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[buhk-it-foo l] /ˈbʌk ɪtˌfʊl/
noun, plural bucketfuls.
the amount that a bucket can hold:
a bucketful of water.
Origin of bucketful
First recorded in 1555-65; bucket + -ful
Usage note
See -ful. Unabridged
Based on the Random House Dictionary, © Random House, Inc. 2018.
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Examples from the Web for bucketful
Historical Examples
  • It was as though he had thrown a bucketful of water over me.

    Romance Joseph Conrad and F.M. Hueffer
  • Diamonds are very cheap now; they find 'em by the bucketful in the Cape, you know.

    Nell, of Shorne Mills

    Charles Garvice
  • "He meant to draw it by the bucketful and not in drops," interpreted Billington.

    Standish of Standish

    Jane G. Austin
  • They are fine and large, and so plentiful that I can gather a bucketful in an hour.

    The Battle and the Breeze R.M. Ballantyne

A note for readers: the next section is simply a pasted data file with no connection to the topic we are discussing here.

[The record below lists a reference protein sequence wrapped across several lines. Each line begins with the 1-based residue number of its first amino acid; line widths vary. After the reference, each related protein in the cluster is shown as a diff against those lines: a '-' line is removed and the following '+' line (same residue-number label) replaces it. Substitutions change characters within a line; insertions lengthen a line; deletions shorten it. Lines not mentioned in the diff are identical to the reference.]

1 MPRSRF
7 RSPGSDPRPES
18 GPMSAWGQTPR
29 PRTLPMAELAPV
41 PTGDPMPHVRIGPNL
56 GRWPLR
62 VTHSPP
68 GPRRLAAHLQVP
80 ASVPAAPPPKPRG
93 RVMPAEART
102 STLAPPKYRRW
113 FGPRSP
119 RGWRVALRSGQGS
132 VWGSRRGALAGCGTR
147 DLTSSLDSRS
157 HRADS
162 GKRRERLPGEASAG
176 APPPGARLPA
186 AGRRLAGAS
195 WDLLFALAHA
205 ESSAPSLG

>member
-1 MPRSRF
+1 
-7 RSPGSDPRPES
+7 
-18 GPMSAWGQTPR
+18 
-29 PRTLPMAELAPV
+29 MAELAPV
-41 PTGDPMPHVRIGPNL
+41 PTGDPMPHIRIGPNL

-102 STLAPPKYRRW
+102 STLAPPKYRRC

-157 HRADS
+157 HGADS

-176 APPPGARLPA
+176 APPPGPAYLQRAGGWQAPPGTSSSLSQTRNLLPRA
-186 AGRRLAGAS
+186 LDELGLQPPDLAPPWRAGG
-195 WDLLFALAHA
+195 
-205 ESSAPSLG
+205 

• She was as delighted as we were, and wanted us to have a bucketful brought on deck.

    Twice Lost W.H.G. Kingston
  • It was less a decent, decorous shower, than a dash of water by the bucketful.

    My Wife and I Harriet Beecher Stowe
  • One by one they answered; there was not a bucketful in any lodge!

    The War-Trail Fort James Willard Schultz
  • Richard examined every bucketful of earth as he pulled it np.

    Grif B. L. (Benjamin Leopold) Farjeon
  • In Italy a bucketful of ice would be worth traveling miles to see.

    Europe Revised Irvin S. Cobb
  • It is now a cow-house, and has three cows in it, so that we get new milk by the bucketful.

    Pictures from Italy Charles Dickens

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